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The tools I use are drawn from institutional economics. Institutional economics looks at the interaction of law, economics, and politics; it examines how societies solve collective action problems by defining property rights and establishing governance arrangements. It is interested in technology insofar as it creates new resources that must be incorporated into legal and institutional regimes, or causes changes in transaction costs or relative prices that lead to a breakdown in a preexisting order.
The root-not specific people or organizations-is the protagonist of this story. The development of internetworking endowed the name and address spaces with enormous social value. The Internet's origins in informal, noncommercial, and relatively nonpolitical research and education organizations, however, placed these valuable resources outside the control of existing institutions. The root was essentially unowned, and its inherently global nature made it difficult for nation-states and traditional international organizations to respond. Consequently, as the Net became public and commercial, it fostered an international struggle over the definition of property rights and governance arrangements. The governance problem could only be solved through the development of new institutional arrangements. This is therefore a case study in institutional innovation, all the more interesting and complex because it happened on an international scale.
Admittedly, institutionalization is an ugly and seemingly unexciting word. How much more interesting to talk about the vast amounts of money that can be made from e-commerce or the exciting new capabilities of information technology. But institutionalization is the only word that gets to the essence of what happened (and continues to happen) to the Internet from 1996 to 2001.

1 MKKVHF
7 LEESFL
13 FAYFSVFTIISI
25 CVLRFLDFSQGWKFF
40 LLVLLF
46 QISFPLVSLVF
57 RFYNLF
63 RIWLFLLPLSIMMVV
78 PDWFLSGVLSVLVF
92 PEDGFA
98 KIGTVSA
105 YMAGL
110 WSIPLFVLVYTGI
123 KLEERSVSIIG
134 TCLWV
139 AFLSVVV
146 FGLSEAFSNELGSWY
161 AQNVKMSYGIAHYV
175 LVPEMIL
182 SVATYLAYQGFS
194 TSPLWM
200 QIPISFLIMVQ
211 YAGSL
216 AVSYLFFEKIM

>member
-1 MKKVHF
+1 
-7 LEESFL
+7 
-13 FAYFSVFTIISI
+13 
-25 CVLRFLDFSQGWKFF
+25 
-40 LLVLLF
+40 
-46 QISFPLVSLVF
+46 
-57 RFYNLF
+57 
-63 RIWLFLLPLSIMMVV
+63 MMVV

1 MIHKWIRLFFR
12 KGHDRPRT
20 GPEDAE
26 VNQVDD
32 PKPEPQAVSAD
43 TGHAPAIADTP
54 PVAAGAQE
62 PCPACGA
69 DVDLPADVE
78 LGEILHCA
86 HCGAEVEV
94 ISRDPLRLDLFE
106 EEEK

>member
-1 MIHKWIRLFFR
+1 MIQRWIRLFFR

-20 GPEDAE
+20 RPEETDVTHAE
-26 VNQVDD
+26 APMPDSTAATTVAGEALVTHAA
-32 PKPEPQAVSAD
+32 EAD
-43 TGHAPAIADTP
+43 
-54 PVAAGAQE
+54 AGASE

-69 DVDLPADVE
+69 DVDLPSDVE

When we ask who controls the Internet, the response typically takes one of two extremes. The first, favored by many technologists, is to say that no one controls it. The Internet is inherently uncontrollable. Technology is more powerful than governments, traditions, cultures; the Internet 'routes around' censorship, and so on. The other extreme is to search for the names of a clique of people or corporations who are said to have overwhelming power to issue authoritative commands. The Internet is run by MCI, or AOL, or the U.S. government. Both responses, I think, miss the point. For any complex sociotechnical system, especially one that touches as many people as the Internet, control takes the form of institutions, not commands. Contending parties work out rules and procedures that make their interactions less costly, more stable and predictable. They supplement these rules with organizations that monitor compliance and sanction those who break the rules. In such a process, control is never perfect and no one gets exactly what he wants. But it is false and misleading to say that there is no control, no social constraint. Some parties have more bargaining power than others. Rules are never perfectly fair or neutral; they are always formulated and implemented in ways that favor some types of interests over others. Not everyone has the same amount of resources to devote to monitoring and enforcing their rights. Some people break the rules and get away with it. In short, there are winners and losers in any institutionalization process. And there is always continuing pressure for the modification of the rules in ways that reflect the special interests of various parties. The value of the institutional perspective is precisely that it provides a framework for understanding these kinds of interactions.
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